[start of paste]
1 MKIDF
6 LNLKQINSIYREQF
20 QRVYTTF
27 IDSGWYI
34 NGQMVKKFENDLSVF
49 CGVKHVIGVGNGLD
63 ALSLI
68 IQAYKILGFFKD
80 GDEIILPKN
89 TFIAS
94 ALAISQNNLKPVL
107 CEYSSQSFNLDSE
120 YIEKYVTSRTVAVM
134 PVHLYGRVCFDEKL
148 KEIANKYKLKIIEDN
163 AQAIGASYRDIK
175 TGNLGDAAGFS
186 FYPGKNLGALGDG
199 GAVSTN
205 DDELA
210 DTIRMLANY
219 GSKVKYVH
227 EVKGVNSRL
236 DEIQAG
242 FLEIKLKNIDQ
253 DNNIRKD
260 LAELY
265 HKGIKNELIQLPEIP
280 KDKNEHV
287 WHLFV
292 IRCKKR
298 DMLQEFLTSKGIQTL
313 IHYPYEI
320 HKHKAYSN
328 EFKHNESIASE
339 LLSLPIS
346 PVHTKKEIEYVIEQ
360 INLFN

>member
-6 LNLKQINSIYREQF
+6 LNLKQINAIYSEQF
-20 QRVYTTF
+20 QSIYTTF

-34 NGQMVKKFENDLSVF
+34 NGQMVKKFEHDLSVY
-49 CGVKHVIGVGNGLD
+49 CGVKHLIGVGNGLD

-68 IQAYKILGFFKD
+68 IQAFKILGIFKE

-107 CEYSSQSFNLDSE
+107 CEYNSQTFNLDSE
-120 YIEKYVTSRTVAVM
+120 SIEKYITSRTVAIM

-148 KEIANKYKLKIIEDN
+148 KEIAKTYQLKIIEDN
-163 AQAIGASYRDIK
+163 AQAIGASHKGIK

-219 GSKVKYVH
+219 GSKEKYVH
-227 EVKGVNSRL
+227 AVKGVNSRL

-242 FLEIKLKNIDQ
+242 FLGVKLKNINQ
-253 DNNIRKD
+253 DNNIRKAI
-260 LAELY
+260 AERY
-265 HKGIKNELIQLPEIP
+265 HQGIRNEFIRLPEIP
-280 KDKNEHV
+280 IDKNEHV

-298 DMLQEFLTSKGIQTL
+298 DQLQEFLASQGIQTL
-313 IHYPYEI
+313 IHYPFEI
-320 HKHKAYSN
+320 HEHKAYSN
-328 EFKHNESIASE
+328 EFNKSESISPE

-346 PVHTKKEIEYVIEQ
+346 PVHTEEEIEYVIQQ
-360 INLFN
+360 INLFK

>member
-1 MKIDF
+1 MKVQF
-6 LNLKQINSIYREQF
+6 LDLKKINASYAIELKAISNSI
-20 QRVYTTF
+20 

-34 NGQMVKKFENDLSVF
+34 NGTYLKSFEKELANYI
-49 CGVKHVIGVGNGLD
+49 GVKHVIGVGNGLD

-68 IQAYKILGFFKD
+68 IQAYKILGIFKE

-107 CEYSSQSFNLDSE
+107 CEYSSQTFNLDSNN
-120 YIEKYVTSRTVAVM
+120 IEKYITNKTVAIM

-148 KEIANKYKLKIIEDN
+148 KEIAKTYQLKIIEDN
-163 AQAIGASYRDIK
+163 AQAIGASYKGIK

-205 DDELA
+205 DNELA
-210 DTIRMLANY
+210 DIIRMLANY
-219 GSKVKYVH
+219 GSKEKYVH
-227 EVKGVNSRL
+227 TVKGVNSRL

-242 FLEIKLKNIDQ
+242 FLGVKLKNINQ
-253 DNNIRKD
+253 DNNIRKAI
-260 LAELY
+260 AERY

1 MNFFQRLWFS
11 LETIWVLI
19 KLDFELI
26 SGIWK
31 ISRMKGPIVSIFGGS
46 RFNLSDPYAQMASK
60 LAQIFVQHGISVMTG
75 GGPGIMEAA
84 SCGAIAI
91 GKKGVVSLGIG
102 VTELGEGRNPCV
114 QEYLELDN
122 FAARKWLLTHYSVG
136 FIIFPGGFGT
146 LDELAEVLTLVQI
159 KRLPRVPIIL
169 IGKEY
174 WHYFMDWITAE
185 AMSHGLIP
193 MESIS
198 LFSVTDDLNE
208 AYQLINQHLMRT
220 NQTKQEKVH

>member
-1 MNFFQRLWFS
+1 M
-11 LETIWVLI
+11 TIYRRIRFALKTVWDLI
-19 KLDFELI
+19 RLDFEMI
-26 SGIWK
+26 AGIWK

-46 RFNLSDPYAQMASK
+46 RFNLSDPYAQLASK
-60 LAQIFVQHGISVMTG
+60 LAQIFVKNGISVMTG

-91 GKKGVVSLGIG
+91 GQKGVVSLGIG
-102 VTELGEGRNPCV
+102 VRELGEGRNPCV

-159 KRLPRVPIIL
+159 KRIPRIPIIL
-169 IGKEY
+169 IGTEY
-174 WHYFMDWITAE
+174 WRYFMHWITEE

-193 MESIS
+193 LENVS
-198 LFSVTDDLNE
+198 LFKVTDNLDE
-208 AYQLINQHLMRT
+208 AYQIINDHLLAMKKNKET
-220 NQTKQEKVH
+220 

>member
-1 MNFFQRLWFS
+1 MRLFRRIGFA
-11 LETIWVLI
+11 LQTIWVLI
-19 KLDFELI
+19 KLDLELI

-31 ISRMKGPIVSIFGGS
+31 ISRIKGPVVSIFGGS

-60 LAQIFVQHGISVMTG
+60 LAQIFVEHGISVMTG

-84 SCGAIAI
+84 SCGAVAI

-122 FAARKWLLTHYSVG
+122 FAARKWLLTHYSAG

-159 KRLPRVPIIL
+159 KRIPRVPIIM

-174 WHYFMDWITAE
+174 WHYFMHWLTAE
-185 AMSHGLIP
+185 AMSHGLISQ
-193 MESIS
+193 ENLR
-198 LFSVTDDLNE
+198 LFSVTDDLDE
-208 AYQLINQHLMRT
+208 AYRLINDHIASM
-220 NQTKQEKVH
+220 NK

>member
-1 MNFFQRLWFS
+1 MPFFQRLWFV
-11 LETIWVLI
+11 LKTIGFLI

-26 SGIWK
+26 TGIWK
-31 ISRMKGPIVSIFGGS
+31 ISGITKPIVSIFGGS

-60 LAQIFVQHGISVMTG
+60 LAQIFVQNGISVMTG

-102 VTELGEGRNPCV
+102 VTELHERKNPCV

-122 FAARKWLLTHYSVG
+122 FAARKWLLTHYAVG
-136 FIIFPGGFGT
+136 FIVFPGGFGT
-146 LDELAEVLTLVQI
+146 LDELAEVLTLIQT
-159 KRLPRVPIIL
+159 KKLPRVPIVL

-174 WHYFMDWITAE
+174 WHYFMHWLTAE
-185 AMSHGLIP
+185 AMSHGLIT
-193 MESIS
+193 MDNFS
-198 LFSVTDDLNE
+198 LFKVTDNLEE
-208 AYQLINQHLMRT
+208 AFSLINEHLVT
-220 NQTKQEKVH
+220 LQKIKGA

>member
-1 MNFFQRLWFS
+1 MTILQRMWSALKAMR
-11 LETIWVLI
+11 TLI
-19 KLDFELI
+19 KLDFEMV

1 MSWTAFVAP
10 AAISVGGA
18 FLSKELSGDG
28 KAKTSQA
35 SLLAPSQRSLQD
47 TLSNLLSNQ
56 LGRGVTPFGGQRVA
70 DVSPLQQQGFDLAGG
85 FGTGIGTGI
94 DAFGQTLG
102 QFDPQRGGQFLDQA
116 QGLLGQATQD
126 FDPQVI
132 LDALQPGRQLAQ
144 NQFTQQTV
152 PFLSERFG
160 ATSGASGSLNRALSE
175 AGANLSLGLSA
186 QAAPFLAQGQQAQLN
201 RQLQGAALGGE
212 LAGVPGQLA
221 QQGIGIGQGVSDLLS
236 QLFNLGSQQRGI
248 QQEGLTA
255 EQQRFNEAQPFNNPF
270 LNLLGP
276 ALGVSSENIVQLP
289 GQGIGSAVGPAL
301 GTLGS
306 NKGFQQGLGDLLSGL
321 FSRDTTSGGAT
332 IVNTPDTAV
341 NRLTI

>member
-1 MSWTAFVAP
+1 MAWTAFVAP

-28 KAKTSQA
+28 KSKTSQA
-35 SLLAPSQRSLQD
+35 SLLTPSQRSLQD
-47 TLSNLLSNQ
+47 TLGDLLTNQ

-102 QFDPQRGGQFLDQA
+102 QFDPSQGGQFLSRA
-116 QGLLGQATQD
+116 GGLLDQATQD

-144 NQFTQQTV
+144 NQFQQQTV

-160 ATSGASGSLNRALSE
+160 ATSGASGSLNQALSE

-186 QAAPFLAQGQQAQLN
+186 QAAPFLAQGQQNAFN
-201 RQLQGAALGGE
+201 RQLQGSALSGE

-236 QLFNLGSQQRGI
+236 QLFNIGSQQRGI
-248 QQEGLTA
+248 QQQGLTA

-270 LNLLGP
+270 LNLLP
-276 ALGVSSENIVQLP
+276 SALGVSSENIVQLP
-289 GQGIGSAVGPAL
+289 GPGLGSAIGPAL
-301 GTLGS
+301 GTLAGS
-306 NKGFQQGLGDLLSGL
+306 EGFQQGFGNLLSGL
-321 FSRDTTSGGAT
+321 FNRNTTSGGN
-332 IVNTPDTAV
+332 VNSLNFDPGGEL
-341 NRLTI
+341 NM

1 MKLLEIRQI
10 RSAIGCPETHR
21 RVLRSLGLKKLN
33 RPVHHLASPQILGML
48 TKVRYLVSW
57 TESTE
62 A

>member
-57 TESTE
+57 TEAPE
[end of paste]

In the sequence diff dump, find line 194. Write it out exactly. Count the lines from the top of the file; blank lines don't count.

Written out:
-193 MESIS